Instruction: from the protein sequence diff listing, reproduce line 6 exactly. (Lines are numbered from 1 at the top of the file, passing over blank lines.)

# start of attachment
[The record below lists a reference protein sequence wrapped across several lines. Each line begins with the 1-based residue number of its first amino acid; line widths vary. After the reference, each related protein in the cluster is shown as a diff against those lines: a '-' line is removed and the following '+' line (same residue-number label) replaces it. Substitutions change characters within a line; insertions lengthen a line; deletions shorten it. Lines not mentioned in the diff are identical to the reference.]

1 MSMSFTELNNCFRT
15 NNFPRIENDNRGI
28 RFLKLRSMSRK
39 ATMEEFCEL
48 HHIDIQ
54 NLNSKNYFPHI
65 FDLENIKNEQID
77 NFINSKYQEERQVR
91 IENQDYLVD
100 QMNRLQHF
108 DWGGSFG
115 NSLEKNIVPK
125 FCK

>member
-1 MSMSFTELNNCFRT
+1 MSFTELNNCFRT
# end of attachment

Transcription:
48 HHIDIQ